What is Oil Shale?

Oil shale is a dirty and expensive source of unconventional oil.

Published Mar 3, 2015 Updated Aug 27, 2015

Kiviõli Oil Shale Processing & Chemicals Plant in ida-Virumaa, Estonia

Oil shale is a mixture of sand, silt, salt, and an insoluble organic substance called kerogen. Rock-like at room temperature, oil shale produces vapors and gases when heated, which in turn are condensed and turned into oil.

Oil shale shouldn't be confused with "shale oil," also called “tight oil,” a more commonly produced type of unconventional oil that's found trapped in limestone or sandstone rocks.

Because oil shale requires mining and energy-intensive refining processes, it's a substantially dirtier energy source than conventional liquid oil. Estimates vary, but turning oil shale into gasoline or diesel may lead to three or more times as many heat-trapping gas emissions than conventional oil.

At present, oil shale is not a commercially viable product in most of the world, as the same processes that make it dirty also make it expensive. In the United States, the largest oil shale deposits occur in Colorado, Utah, and Wyoming, but remain relatively untouched.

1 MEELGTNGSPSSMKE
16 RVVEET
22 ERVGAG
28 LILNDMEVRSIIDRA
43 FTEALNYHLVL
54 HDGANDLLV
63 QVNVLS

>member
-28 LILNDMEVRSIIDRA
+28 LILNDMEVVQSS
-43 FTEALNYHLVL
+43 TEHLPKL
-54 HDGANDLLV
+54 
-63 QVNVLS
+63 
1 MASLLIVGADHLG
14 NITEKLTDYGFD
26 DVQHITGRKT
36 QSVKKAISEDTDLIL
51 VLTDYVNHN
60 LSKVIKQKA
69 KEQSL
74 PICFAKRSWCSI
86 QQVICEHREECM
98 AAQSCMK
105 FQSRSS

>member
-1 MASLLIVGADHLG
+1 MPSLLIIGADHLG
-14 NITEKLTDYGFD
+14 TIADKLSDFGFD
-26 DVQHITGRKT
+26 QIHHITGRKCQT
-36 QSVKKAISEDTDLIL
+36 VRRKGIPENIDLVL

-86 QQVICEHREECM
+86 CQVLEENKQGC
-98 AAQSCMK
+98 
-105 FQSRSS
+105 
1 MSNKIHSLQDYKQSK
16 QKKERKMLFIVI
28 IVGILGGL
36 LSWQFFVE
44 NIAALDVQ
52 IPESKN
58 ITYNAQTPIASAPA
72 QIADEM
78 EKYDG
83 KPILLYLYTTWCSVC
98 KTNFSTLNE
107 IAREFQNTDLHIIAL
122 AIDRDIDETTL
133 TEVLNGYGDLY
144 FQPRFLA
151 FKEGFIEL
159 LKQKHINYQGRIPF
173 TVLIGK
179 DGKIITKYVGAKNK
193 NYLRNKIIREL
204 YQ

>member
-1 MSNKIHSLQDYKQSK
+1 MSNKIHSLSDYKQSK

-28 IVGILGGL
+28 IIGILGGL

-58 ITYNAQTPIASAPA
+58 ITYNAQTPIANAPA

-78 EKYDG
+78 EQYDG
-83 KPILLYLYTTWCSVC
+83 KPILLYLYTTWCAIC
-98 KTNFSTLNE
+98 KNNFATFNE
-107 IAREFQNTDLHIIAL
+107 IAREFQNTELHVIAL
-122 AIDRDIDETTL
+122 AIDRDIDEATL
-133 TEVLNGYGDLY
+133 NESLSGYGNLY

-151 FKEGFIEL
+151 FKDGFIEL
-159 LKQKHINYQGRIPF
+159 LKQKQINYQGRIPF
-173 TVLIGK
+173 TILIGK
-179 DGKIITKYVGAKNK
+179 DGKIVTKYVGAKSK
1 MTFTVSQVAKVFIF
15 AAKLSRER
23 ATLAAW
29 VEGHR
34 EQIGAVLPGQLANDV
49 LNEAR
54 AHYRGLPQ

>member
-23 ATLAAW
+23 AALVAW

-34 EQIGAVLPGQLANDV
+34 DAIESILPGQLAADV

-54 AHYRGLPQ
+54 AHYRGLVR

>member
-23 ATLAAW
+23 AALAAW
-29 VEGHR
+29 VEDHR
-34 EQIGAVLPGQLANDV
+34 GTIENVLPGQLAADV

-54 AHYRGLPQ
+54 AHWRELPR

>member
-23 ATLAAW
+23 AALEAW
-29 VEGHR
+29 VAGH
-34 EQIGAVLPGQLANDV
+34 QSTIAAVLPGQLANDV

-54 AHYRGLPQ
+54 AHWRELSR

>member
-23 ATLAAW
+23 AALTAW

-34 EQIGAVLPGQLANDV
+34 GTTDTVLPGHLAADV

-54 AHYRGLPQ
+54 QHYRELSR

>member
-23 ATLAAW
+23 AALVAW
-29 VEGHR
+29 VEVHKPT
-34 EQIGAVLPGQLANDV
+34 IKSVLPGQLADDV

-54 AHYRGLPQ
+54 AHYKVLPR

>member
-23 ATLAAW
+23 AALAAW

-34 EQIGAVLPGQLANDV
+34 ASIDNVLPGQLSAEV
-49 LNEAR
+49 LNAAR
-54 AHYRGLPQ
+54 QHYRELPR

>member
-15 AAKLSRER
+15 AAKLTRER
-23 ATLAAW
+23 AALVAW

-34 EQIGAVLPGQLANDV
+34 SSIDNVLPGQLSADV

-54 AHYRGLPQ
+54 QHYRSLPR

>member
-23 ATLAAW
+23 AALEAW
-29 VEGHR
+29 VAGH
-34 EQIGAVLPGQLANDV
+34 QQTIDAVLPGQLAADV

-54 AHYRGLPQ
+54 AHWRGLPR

Environmental impacts of oil shale

Oil shale can be extracted via surface, underground, or "in-situ" mining, in which kerogen is heated underground and pumped to the surface. All these techniques demand significantly more energy than what's required for conventional liquid oil, producing more air and global warming pollution as a result.

Water pollution is another concern, as spills, leaks, and runoff from mining operations may interfere with groundwater supplies. And when extracted oil is shipped to refineries for processing, the trucks, trains, and pipelines that transport it introduce their own environmental impacts.

The solution: Half the Oil

Cutting US oil use is a better energy solution than increasing production of oil, especially when that production comes from extremely energy-intensive resources like oil shale. Cleaner fuels and fuel efficient cars and trucks can reduce the amount of oil we use—and avoid unconventional oil’s worst impacts—all while benefitting drivers, the environment, and the economy.

Meanwhile, operators and the oil industry should be held accountable for the emissions associated with different types of oil production, avoiding or mitigating additional emissions and impacts as much as possible. What oil we do use doesn't have to come from the dirtiest unconventional sources like oil shale, coal-to-liquid resources, or tar sands.

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